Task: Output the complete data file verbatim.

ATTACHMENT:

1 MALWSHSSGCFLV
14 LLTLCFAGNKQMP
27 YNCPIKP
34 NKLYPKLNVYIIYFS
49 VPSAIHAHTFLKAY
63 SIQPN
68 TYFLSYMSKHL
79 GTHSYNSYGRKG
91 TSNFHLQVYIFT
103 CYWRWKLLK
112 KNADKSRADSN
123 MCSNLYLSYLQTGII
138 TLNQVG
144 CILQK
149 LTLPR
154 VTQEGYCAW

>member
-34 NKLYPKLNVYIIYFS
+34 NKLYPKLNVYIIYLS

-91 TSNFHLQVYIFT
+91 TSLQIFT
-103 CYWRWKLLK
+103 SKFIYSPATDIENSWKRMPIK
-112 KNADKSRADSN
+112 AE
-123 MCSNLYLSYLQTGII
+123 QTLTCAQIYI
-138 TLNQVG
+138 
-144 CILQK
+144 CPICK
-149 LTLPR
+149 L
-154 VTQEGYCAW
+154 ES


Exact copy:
1 MALWSHSSGCFLV
14 LLTLCFAGNKQMP
27 YNCPIKP
34 NKLYPKLNVYIIYFS
49 VPSAIHAHTFLKAY
63 SIQPN
68 TYFLSYMSKHL
79 GTHSYNSYGRKG
91 TSNFHLQVYIFT
103 CYWRWKLLK
112 KNADKSRADSN
123 MCSNLYLSYLQTGII
138 TLNQVG
144 CILQK
149 LTLPR
154 VTQEGYCAW

>member
-34 NKLYPKLNVYIIYFS
+34 NKLYPKLNVYIIYLS

-91 TSNFHLQVYIFT
+91 TSLQIFT
-103 CYWRWKLLK
+103 SKFIYSPATDIENSWKRMPIK
-112 KNADKSRADSN
+112 AE
-123 MCSNLYLSYLQTGII
+123 QTLTCAQIYI
-138 TLNQVG
+138 
-144 CILQK
+144 CPICK
-149 LTLPR
+149 L
-154 VTQEGYCAW
+154 ES